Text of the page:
Neutrophil iodination reaction induced by fluoride

Implications for degranulation and metabolic activation

Research output: Contribution to journalArticle

8 Citations (Scopus)

Abstract

Activation of neutrophils by phagocytosis or certain soluble stimuli results in a burst of oxidative metabolism and in degranulation. Fluoride is known to trigger the metabolic burst, but degranulation has not been reported. Iodination of protein by F--activated human PMN was demonstrated by measuring TCA-precipitable 125I. Iodination was dependent on H2O2, since it was inhibited by catalase, enhanced by superoxide dismutase, and absent in PMN from patients with chronic granulomatous disease. Dependence on myeloperoxidase was indicated by an inhibitory effect of azide and cyanide and by the absence of iodination in myeloperoxidase-deficient PMN. Soluble extracellular protein was the predominant substrate for iodination, suggesting secretion of myeloperoxidase and H2O2. Maximum iodination occurred after a 60-min exposure of PMN to 20-30 mM fluoride. At greater than 30 mM F-, there was a sharp decrease in iodination. Peak iodination was lower than with other PMN activators. These observations suggested an inhibitory effect of F- on iodination, especially at high concentrations. Indeed, F- at 20-30 mM caused >50% inhibition of iodination by PMN exposed to zymosan or phorbol myristate acetate. This may relate to suppression of glycolysis by F-, since two other glycolytic inhibitors, iodoacetamide and 2-deoxy-D-glucose, caused similar inhibition of iodination. Fluoride also inhibited O2 consumption and H2O2 formation by PMN. The results show that the net effect of F- activation of PMN represents a summation of two opposing processes: (1) stimulation of metabolic activation (H2O2 formation) and degranulation (myeloperoxidase secretion) and degranulation (myeloperoxidase secretion) and (2) inhibition of these events, probably by interference with glycolytic energy metabolism.

Original languageEnglish (US)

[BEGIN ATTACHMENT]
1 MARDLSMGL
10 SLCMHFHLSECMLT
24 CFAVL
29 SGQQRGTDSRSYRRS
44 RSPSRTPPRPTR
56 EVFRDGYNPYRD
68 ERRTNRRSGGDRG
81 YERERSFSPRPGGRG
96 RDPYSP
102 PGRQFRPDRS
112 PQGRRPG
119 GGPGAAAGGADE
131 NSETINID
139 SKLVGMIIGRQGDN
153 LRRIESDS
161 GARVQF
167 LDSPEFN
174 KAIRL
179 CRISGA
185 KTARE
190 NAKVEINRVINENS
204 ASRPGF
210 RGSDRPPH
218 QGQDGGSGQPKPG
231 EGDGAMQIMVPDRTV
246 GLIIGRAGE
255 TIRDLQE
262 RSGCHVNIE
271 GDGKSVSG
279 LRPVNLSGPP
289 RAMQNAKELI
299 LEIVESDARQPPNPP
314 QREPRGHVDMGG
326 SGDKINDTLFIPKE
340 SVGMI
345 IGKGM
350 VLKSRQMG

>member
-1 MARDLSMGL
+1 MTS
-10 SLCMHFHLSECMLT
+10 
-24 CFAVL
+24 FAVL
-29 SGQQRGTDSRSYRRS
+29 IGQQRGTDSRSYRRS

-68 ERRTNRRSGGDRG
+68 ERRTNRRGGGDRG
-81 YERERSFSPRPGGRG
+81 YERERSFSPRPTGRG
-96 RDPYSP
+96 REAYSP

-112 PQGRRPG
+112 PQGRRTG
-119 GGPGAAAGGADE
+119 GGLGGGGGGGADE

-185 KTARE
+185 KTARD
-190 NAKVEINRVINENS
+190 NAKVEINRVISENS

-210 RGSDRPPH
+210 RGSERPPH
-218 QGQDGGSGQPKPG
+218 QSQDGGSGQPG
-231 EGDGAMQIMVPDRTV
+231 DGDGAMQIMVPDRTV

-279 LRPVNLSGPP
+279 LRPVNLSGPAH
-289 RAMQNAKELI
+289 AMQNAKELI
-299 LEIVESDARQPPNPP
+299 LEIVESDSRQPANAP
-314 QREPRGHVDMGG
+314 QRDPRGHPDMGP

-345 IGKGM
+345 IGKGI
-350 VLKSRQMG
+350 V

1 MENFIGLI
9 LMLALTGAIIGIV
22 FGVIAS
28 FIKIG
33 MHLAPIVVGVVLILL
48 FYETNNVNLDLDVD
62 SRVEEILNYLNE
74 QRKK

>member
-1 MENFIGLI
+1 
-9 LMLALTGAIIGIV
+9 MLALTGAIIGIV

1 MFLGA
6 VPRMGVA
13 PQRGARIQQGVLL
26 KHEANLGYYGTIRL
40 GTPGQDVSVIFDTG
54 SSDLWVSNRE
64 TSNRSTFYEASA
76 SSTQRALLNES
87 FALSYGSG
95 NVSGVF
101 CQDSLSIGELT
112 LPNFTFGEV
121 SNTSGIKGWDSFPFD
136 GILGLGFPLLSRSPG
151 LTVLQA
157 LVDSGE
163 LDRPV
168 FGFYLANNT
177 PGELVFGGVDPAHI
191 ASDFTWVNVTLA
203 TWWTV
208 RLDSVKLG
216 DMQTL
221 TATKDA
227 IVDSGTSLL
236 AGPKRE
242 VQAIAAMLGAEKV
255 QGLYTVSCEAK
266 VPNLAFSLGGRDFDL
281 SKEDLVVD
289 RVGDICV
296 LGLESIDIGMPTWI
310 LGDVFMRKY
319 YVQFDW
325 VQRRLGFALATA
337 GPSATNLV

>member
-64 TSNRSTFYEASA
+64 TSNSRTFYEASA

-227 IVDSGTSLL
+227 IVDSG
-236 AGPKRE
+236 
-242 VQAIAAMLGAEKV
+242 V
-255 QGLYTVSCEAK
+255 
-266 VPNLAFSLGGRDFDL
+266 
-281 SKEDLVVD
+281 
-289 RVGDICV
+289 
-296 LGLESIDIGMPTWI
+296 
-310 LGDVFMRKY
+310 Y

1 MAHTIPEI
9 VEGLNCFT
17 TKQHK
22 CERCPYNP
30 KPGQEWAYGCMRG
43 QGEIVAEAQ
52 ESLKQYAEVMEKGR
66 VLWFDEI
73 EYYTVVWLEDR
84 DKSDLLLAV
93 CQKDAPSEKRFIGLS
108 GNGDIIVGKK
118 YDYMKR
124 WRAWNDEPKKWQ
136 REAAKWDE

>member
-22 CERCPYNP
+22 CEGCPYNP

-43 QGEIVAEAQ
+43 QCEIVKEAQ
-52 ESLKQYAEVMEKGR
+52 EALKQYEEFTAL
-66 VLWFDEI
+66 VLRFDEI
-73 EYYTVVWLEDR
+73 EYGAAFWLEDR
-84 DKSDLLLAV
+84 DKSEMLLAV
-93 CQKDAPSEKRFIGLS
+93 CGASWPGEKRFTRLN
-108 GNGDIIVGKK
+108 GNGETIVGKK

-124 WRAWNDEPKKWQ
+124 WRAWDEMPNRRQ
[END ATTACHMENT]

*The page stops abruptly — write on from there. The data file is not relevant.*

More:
Pages (from-to)913-921
Number of pages9
JournalBlood
Volume57
Issue number5
StatePublished - 1981
Externally publishedYes

Fingerprint

Halogenation
Fluorides
Peroxidase
Neutrophils
Chemical activation
Iodoacetamide
Zymosan
Azides
Deoxyglucose
Cyanides
Tetradecanoylphorbol Acetate
Metabolism
Catalase
Superoxide Dismutase
Proteins
Metabolic Activation
Chronic Granulomatous Disease
Neutrophil Activation
Respiratory Burst
Glycolysis

ASJC Scopus subject areas

  • Hematology

Cite this

Neutrophil iodination reaction induced by fluoride : Implications for degranulation and metabolic activation. / Clark, Robert A.

In: Blood, Vol. 57, No. 5, 1981, p. 913-921.

Research output: Contribution to journalArticle

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abstract = "Activation of neutrophils by phagocytosis or certain soluble stimuli results in a burst of oxidative metabolism and in degranulation. Fluoride is known to trigger the metabolic burst, but degranulation has not been reported. Iodination of protein by F--activated human PMN was demonstrated by measuring TCA-precipitable 125I. Iodination was dependent on H2O2, since it was inhibited by catalase, enhanced by superoxide dismutase, and absent in PMN from patients with chronic granulomatous disease. Dependence on myeloperoxidase was indicated by an inhibitory effect of azide and cyanide and by the absence of iodination in myeloperoxidase-deficient PMN. Soluble extracellular protein was the predominant substrate for iodination, suggesting secretion of myeloperoxidase and H2O2. Maximum iodination occurred after a 60-min exposure of PMN to 20-30 mM fluoride. At greater than 30 mM F-, there was a sharp decrease in iodination. Peak iodination was lower than with other PMN activators. These observations suggested an inhibitory effect of F- on iodination, especially at high concentrations. Indeed, F- at 20-30 mM caused >50{\%} inhibition of iodination by PMN exposed to zymosan or phorbol myristate acetate. This may relate to suppression of glycolysis by F-, since two other glycolytic inhibitors, iodoacetamide and 2-deoxy-D-glucose, caused similar inhibition of iodination. Fluoride also inhibited O2 consumption and H2O2 formation by PMN. The results show that the net effect of F- activation of PMN represents a summation of two opposing processes: (1) stimulation of metabolic activation (H2O2 formation) and degranulation (myeloperoxidase secretion) and degranulation (myeloperoxidase secretion) and (2) inhibition of these events, probably by interference with glycolytic energy metabolism.",
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